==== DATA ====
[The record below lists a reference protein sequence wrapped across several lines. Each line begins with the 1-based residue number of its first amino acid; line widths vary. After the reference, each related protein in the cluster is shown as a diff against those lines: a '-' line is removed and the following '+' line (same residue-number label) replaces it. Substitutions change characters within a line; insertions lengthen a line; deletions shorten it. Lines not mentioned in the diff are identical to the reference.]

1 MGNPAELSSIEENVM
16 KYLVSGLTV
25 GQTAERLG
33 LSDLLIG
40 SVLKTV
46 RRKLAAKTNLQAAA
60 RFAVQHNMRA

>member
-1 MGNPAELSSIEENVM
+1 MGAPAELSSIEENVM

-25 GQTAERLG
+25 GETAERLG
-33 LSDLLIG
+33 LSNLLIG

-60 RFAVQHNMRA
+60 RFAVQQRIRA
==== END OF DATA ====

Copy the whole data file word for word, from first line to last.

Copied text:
[The record below lists a reference protein sequence wrapped across several lines. Each line begins with the 1-based residue number of its first amino acid; line widths vary. After the reference, each related protein in the cluster is shown as a diff against those lines: a '-' line is removed and the following '+' line (same residue-number label) replaces it. Substitutions change characters within a line; insertions lengthen a line; deletions shorten it. Lines not mentioned in the diff are identical to the reference.]

1 MGNPAELSSIEENVM
16 KYLVSGLTV
25 GQTAERLG
33 LSDLLIG
40 SVLKTV
46 RRKLAAKTNLQAAA
60 RFAVQHNMRA

>member
-1 MGNPAELSSIEENVM
+1 MGAPAELSSIEENVM

-25 GQTAERLG
+25 GETAERLG
-33 LSDLLIG
+33 LSNLLIG

-60 RFAVQHNMRA
+60 RFAVQQRIRA